Lewis Loses Bid to Keep Jury Transcript Sealed
A state appellate court Thursday rejected an effort by Assemblyman John R. Lewis (R-Orange) to keep sealed the transcript of grand jury proceedings that led to his indictment concerning his role in forging Ronald Reagan’s name on campaign letters mailed in 1986.
As a result of the action by a three-judge panel of the 3rd District Court of Appeal, the 350-page transcript is expected to be made public today.
On Tuesday, Superior Court Judge James Morris ordered the release of the transcript but gave Lewis time to appeal that ruling. Clyde Blackmon, Lewis’ lawyer, argued in the appeal that if the document were made public it could “infect and inflame” potential jurors in the case.
Blackmon said Thursday that he was “disappointed” that the Court of Appeal rejected his motion, adding that it was extremely unlikely that he could appeal the matter to the state Supreme Court before the transcript is scheduled to be made public.
The document could be politically embarrassing, if not damaging, because it contains the sworn testimony of several Republican aides, political consultants and direct mail specialists.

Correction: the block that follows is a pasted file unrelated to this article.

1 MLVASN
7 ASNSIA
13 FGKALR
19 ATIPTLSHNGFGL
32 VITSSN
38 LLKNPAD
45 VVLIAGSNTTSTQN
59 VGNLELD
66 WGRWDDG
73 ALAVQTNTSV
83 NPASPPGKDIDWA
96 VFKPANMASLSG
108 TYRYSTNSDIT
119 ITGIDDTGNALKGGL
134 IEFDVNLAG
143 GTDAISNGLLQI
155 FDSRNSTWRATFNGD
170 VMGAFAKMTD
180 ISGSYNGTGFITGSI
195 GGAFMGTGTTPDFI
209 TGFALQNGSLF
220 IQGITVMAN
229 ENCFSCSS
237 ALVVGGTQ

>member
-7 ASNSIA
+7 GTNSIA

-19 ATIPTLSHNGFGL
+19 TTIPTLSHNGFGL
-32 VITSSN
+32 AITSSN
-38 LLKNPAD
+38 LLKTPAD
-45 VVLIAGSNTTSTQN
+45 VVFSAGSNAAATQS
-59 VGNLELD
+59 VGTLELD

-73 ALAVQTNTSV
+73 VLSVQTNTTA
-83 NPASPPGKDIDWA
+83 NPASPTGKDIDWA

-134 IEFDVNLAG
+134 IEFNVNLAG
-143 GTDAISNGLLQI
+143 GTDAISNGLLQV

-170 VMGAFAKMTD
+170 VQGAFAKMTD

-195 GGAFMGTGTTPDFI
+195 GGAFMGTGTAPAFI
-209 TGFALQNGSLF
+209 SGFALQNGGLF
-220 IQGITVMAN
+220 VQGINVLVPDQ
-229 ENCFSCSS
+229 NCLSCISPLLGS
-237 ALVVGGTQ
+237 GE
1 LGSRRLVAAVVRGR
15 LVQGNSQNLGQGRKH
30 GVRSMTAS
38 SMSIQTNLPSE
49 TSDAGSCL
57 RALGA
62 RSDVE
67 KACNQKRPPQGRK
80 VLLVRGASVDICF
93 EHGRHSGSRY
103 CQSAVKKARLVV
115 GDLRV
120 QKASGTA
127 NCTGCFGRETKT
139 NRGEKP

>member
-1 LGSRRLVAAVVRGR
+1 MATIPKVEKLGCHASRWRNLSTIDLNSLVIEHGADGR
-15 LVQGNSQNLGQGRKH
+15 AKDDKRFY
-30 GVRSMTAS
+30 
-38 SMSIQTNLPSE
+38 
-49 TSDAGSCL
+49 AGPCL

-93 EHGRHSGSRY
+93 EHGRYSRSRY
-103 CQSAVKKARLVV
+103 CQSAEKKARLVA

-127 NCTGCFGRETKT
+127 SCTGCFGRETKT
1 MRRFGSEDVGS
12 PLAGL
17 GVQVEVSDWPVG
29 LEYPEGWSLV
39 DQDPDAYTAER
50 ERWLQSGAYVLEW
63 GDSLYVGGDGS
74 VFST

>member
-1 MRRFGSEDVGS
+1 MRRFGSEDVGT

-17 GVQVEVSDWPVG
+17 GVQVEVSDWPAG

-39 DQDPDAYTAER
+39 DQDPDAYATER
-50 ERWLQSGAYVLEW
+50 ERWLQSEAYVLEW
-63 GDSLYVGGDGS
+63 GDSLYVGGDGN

Lewis was indicted Feb. 6 on one count of forgery for his role in mailing thousands of campaign letters in 1986 that bore the phony signature of then-President Reagan. After the letters were mailed on behalf of six Republican candidates, the White House denied that the endorsements were authorized by Reagan or his staff.
Underscoring the sensitivity of the transcript, Henry Olsen, a former GOP legislative staffer who testified before the grand jury, on Thursday urged Judge Morris to keep the transcript sealed because it was potentially damaging to him. The judge rejected his appeal.
Christopher H. Wing, Olsen’s lawyer, argued that his client’s privacy would be invaded by the release of the transcript. Olsen, who once worked in Lewis’ office, is now a law student at the University of Chicago.